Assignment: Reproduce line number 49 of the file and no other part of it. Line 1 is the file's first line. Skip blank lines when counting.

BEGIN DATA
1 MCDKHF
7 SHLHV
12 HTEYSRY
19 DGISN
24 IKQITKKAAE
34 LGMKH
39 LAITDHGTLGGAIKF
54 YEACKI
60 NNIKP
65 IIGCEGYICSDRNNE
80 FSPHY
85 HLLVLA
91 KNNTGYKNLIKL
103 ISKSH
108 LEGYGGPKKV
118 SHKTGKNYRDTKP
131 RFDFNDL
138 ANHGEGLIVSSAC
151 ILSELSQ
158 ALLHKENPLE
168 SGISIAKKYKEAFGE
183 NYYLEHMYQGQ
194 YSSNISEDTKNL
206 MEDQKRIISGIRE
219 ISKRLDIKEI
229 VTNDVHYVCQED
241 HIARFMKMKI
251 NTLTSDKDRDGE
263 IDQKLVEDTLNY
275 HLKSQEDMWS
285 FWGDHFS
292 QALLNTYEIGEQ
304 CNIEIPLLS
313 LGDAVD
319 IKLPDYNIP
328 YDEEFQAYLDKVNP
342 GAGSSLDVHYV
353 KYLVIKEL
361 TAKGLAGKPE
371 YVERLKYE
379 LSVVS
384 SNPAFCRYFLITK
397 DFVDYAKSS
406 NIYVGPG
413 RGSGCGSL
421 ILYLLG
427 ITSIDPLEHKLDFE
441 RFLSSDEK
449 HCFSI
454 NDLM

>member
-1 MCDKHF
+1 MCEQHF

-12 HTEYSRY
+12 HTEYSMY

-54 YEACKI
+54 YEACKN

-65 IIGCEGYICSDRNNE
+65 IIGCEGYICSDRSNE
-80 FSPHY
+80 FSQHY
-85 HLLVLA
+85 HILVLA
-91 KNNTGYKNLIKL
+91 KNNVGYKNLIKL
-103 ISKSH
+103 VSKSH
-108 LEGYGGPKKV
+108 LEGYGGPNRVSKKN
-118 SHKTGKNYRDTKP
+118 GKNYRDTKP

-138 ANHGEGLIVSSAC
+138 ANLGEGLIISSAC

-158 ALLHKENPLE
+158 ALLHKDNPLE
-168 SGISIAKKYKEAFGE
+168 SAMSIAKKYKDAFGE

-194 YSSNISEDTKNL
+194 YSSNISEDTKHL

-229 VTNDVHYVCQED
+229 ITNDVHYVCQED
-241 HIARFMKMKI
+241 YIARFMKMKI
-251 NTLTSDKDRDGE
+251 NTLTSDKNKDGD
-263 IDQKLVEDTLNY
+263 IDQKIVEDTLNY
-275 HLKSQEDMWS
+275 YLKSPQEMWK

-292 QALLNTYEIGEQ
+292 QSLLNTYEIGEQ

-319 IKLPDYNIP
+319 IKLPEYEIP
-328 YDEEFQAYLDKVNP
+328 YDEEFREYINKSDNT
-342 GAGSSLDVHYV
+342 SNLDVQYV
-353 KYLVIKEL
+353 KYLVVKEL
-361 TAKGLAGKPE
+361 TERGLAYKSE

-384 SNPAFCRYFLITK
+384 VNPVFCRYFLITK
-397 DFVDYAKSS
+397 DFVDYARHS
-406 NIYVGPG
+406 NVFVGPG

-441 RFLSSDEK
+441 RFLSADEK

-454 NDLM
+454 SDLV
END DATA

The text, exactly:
449 HCFSI